We didn’t want to play too much with complex surfaces with the wheels, they needed to be quite simple, quite dynamic. But you’re right, our inspiration was very much racing cars of the ‘70s with the magnesium look and gold colour. The wheels were completely bespoke; we use some suppliers to help with our one-off wheels, but they are completely designed and developed by us.
Jonathan: The Pininfarina Sergio concept was one of the highlights of the 2013 Geneva Auto Salon, impressing the crowds with its refinement and sophistication in the face of the hypercar frenzy at the other end of the hall. Were you pleased with the reaction to the car?
Luca: Absolutely, we were very happy. A lot of people said it was one of the best cars in the show, even though it was going in different direction to a lot of other show cars. We had a very positive reaction from a lot of car design websites and magazines, that it was like a breath of fresh air compared to the normal direction of car design right now, so we were very pleased.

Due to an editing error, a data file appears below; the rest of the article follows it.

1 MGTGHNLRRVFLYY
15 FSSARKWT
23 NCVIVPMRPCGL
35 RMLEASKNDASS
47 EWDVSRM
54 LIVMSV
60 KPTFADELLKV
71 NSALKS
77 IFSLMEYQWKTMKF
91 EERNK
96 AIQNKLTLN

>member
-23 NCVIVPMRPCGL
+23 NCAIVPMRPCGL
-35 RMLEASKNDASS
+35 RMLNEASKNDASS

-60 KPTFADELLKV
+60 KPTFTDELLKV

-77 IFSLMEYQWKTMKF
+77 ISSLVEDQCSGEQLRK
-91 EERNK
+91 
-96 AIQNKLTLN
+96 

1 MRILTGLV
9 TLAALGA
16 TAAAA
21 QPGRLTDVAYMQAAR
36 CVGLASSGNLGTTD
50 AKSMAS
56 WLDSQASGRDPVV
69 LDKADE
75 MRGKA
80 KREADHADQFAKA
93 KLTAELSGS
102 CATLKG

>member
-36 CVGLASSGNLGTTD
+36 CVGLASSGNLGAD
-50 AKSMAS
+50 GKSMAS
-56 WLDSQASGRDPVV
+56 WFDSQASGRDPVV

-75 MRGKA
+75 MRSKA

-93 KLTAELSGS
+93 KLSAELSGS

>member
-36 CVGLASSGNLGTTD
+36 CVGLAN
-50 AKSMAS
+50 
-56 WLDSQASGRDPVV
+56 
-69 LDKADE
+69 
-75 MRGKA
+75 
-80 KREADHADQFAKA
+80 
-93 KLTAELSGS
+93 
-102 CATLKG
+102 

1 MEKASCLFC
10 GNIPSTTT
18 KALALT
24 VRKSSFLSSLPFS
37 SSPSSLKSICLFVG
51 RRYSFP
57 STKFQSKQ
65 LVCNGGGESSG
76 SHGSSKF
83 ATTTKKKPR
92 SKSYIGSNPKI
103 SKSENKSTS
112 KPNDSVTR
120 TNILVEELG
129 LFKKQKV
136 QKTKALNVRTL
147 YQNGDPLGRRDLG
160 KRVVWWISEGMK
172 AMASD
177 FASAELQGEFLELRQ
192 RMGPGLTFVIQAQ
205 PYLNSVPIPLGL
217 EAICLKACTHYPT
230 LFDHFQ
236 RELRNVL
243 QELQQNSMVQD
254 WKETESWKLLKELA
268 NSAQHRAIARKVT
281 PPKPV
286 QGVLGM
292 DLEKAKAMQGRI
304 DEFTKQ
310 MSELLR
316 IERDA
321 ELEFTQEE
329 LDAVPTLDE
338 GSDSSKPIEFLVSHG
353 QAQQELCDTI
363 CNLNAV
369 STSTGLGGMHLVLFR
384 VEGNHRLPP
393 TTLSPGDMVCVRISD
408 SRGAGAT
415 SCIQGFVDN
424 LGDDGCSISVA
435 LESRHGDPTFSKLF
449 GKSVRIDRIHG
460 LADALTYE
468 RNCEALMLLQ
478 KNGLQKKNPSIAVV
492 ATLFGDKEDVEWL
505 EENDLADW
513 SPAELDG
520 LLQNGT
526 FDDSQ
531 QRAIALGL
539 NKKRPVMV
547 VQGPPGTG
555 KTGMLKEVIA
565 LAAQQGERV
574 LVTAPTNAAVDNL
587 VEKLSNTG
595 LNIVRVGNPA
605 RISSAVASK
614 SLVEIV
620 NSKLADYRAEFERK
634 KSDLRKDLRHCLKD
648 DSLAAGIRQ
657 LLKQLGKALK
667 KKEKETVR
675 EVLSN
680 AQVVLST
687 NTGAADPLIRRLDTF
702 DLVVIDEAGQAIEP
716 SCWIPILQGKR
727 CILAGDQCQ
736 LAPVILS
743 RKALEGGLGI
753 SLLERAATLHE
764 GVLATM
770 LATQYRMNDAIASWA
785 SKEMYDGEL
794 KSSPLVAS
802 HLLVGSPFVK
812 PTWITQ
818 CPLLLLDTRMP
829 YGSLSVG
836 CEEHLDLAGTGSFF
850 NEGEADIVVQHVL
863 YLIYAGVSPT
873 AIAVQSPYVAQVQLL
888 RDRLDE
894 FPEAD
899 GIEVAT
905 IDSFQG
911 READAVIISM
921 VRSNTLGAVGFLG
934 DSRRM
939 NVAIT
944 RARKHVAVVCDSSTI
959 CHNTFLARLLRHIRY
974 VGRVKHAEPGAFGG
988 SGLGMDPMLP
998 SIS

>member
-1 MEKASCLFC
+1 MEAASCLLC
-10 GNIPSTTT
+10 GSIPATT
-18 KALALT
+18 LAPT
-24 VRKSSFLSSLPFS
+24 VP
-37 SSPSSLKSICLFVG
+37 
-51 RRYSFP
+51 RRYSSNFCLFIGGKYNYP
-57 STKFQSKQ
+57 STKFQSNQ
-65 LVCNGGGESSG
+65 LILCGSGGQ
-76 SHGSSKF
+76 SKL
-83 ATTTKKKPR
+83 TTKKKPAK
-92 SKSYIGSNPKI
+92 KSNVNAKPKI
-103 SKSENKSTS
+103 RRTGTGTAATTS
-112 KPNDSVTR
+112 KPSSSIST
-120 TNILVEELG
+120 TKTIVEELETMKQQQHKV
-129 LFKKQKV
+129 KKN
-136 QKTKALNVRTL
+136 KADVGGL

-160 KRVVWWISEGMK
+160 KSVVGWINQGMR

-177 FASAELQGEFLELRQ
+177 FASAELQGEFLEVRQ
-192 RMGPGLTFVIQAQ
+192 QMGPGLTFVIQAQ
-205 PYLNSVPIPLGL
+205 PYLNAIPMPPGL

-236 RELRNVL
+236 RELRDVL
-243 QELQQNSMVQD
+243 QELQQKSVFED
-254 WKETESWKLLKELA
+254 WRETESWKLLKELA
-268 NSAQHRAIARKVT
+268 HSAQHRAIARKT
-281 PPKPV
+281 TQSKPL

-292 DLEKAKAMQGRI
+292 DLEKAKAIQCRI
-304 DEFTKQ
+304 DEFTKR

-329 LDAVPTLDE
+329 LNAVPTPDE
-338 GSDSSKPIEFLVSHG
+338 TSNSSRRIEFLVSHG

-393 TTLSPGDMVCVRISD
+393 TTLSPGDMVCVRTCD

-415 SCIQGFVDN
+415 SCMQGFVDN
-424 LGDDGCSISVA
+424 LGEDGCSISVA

Jonathan: The Sergio seems to sit well in the pantheon of Pininfarina’s long and influential creative output: cutting edge and different, but very attractive.
Luca: Absolutely, the whole team are very proud of the project.
Jonathan: Production possibility for the Sergio was stressed: is that happening? What would need to be changed?
Luca: The Geneva car was purely a show car: it was not a running car, sadly, because we had such a short time available. It was impossible in the time available. (Luca then laughs) I can’t say anything about production unfortunately.
Jonathan: Obviously Pininfarina typically work on confidential projects, but what is the next major project you’re working on, if you can tell us?
Luca: (Luca laughs again!) There are lots of things I’ve love to talk about: I’d love the chance to share another project like one we’re doing now!
Then what do you know – the day we’re about to publish this story, and news is leaked that the green light has been given for a run of six Pininfarina Sergios: all pre-sold, of course. It must have been something we said!